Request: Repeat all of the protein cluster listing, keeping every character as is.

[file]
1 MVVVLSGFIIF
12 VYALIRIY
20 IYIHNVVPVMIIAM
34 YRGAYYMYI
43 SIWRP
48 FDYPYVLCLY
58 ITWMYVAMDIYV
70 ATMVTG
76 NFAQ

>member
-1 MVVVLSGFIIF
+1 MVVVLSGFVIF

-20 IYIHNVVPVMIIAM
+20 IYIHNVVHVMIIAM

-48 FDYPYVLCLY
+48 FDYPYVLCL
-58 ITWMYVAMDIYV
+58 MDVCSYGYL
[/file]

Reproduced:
1 MVVVLSGFIIF
12 VYALIRIY
20 IYIHNVVPVMIIAM
34 YRGAYYMYI
43 SIWRP
48 FDYPYVLCLY
58 ITWMYVAMDIYV
70 ATMVTG
76 NFAQ

>member
-1 MVVVLSGFIIF
+1 MVVVLSGFVIF

-20 IYIHNVVPVMIIAM
+20 IYIHNVVHVMIIAM

-48 FDYPYVLCLY
+48 FDYPYVLCL
-58 ITWMYVAMDIYV
+58 MDVCSYGYL